Agroecological Crop Protection- yet another acronym?

By Hannah McGrath (Waitrose CTP Student)


In early February, I left Luton airport on a dreary Saturday morning for the sunshine in Volterra, Tuscany. I was off to attend a course on Agroecological Crop Protection (ACP), a concept I knew little about but aware that by the end of the week I would know more! Now I have the opportunity to pass some of that knowledge onto you…


What is Agroecological Crop Protection?

At its most broad, ACP could be described as a cropping system that has been designed with biodiversity and soil health as the two most important goals for the farmer. By improving the quality of these two components, crops should be able to tolerate the stresses placed upon them by the environment and so the farmer does not have to add any inputs to the system. For instance, by adding flowering plants within the field, biodiversity increases. These flowers might be able to provide food for natural enemies such as parasitoid wasps, which can control outbreaks of crop pests without requiring chemical sprays.


Why does Agroecological Crop Protection exist?

Agroecological Crop Protection was developed by predominately French agricultural researchers as a result of their many years of experience working and researching agricultural issues. Together this group saw that Integrated Pest Management (IPM) is a buzzword, catch-all phrase used by many to describe their attempts to control crop pests in non-chemical ways. But, the reality they encountered was that the control pests and diseases often heavily relied upon chemical control, despite the methods being called IPM. This group also saw that the use of many of the chemicals that we use to control insect pests, weeds, and plant pathogens are being restricted by governments. Therefore, there is a need to develop cropping systems that can function without high inputs. Therefore, the researchers mainly from INRA and CIRAD, two French agricultural research institutes came together to propose ACP as an improvement on current agricultural practices.

Eventually, ACP has been written up in a book edited by J.P. Deguine, C. Gloanec, P. Laurent, A. Ratnadass and J.N. Aubertot, but the entire book contains work from 56 different authors around the globe. As many of the editors and authors of this book led the course in Volterra, I was literally from the people who wrote the book on ACP!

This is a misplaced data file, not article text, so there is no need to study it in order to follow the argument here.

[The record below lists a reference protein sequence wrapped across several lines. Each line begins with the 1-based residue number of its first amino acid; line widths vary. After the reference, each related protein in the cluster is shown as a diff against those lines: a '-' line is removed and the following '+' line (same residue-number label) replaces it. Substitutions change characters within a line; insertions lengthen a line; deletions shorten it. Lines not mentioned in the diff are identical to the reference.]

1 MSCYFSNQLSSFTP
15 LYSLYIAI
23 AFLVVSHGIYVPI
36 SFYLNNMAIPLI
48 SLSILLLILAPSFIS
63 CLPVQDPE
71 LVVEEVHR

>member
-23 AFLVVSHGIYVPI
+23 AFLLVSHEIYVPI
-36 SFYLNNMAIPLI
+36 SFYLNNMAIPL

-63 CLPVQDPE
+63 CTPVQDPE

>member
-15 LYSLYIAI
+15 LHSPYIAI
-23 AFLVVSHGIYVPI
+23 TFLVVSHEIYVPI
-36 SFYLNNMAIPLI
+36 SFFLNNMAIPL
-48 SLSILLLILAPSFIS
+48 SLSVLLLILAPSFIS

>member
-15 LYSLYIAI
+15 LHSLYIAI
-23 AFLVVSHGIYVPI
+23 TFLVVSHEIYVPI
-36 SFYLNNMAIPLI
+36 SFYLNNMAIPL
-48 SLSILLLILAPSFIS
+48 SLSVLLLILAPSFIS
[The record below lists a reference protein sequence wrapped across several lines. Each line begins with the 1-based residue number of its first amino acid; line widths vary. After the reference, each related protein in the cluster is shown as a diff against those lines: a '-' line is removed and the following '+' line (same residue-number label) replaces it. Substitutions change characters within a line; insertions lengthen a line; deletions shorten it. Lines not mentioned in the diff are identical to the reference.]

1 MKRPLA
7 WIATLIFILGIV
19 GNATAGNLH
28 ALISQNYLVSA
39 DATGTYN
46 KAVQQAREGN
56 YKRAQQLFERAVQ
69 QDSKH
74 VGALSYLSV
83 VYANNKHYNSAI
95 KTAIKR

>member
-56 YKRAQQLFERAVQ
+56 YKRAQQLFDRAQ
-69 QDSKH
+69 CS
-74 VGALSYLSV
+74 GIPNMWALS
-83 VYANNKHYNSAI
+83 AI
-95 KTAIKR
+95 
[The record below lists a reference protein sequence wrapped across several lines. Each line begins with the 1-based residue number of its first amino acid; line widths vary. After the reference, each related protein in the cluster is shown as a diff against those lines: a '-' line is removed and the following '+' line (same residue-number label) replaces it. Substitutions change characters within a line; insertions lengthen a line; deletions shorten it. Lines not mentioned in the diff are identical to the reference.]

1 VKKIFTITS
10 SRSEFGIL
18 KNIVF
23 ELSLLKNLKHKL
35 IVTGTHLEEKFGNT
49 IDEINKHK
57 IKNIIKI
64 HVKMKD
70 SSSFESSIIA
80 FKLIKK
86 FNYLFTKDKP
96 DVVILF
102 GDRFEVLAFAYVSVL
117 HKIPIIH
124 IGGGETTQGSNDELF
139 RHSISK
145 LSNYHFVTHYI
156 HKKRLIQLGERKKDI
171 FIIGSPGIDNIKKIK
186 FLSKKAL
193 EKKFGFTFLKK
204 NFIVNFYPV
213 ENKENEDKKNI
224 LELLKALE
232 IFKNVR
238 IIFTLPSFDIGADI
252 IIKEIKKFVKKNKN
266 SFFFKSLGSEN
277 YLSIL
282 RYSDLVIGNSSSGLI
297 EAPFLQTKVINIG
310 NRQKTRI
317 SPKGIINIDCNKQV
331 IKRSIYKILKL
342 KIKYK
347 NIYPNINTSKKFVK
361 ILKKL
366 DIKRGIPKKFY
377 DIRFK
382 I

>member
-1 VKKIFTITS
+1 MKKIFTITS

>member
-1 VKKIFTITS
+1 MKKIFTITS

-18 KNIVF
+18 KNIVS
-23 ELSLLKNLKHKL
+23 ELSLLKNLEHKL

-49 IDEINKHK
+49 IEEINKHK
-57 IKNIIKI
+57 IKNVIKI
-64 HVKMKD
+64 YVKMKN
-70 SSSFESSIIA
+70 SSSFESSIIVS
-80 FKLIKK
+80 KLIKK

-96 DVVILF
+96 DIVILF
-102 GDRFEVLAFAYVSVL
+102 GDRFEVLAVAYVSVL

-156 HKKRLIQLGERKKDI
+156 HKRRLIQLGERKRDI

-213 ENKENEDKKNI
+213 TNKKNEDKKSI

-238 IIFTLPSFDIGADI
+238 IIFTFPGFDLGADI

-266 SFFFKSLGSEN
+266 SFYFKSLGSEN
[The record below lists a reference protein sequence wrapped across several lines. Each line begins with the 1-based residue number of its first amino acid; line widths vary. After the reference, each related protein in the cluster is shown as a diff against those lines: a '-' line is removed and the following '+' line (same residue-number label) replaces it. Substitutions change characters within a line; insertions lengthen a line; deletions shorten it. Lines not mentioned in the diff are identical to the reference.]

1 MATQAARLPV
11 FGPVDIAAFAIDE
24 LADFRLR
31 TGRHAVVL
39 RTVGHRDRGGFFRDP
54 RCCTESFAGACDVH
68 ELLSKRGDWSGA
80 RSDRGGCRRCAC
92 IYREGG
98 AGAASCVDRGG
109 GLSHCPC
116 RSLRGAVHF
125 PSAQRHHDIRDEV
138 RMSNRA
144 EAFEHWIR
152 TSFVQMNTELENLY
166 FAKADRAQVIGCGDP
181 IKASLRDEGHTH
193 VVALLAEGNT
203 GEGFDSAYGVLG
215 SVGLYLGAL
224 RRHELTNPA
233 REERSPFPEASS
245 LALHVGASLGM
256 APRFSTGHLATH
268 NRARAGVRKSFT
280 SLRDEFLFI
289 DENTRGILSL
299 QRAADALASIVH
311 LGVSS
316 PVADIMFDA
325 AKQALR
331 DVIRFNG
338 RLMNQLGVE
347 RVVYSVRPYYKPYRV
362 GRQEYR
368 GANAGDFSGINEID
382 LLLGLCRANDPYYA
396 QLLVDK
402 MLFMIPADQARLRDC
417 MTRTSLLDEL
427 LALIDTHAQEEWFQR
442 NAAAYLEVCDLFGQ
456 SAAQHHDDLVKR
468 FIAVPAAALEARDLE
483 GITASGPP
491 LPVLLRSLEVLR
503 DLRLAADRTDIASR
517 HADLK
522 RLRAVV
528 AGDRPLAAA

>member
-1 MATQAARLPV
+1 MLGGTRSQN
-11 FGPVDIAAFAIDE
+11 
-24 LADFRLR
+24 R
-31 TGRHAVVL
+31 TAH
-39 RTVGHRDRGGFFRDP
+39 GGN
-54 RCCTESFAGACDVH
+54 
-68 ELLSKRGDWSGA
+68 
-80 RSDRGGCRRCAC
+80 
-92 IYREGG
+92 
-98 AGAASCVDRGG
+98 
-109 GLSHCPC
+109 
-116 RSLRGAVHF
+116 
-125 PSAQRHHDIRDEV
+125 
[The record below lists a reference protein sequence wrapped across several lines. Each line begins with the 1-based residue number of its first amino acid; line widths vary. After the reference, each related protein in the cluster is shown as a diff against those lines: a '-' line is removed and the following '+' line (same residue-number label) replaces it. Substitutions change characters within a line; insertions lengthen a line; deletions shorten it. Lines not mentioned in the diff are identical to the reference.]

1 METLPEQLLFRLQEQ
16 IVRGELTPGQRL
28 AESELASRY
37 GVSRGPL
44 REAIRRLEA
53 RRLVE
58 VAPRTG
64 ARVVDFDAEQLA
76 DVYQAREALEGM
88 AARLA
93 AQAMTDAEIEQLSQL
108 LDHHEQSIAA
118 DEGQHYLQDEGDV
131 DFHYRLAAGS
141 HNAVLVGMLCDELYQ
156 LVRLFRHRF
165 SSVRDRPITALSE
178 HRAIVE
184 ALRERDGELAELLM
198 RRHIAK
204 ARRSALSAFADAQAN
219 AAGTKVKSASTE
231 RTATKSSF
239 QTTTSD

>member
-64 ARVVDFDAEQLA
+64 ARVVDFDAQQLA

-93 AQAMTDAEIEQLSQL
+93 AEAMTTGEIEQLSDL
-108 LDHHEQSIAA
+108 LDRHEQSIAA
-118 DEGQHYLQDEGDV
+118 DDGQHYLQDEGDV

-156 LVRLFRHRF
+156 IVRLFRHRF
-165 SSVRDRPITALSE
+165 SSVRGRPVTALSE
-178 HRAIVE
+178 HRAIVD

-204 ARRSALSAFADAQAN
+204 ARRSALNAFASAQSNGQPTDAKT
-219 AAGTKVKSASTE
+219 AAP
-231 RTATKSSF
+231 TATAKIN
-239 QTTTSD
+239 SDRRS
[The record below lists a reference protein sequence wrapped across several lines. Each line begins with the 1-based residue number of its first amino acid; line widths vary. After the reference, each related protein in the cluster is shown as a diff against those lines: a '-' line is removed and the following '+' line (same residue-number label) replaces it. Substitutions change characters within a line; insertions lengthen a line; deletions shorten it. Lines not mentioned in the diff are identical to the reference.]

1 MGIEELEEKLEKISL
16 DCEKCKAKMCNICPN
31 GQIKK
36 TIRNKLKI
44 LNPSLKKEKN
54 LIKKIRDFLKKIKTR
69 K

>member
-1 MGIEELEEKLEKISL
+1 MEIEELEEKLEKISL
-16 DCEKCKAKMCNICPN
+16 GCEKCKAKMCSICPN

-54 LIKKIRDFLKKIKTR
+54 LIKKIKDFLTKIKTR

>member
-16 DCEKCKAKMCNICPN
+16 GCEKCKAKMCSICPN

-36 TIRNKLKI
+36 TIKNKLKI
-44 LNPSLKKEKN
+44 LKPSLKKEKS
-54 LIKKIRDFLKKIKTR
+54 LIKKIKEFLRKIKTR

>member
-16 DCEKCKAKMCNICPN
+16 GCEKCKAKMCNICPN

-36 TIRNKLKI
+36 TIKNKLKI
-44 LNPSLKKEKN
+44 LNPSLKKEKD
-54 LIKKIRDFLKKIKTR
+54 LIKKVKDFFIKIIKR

Figure 1. Agroecological Crop Protection Book.

I realise that you may be thinking that ACP and IPM sound like essentially the same thing, and in many ways they are. They both are agricultural concepts with an acronym developed to try and build more sustainable agricultural systems. For other people, the textbook definition doesn’t matter much to them, instead understanding the actions that take place to control pests, weeds and diseases out in the fields is what really matters.

Ultimately, Agroecological Crop Protection does attempt to further the relatively old concept of Integrated Pest Management and given that we are living in a regulatory environment where the use of chemicals is highly regulated, it is sensible to be working towards the goal of lowering chemical inputs.

Figure 2. The Tuscan landscape didn’t disappoint. Here was the view from an organic farm we visited to learn about how they were implementing Agroecological Crop Protection methods.


My personal reflections on the course

The course had a truly global attendance, with researchers from Costa Rica, Vietnam and Martinique making my journey from Rothamsted look rather tame. The opportunity to learn about the huge variety of cropping systems around the globe expanded the bubble I have formed around the way I see agriculture. Beneath all of case studies and anecdotes I heard, were farmers who cared deeply about their crop and the environment they worked in.

I also began to appreciate that agriculture and the many issues which farmers face shouldn’t be looked at in isolation. If we only think about pest management, soil health or crop nutrition on their own, we may be unintentionally making a problem worse or might miss a single solution for multiple problems. Whilst Agroecological Crop Protection may sound unachievably optimistic and futuristic, it at least gives a framework for further improvements in agriculture. It’s now up to me and the other attendees at the course to work out how that might look in the commercial agricultural settings we work in.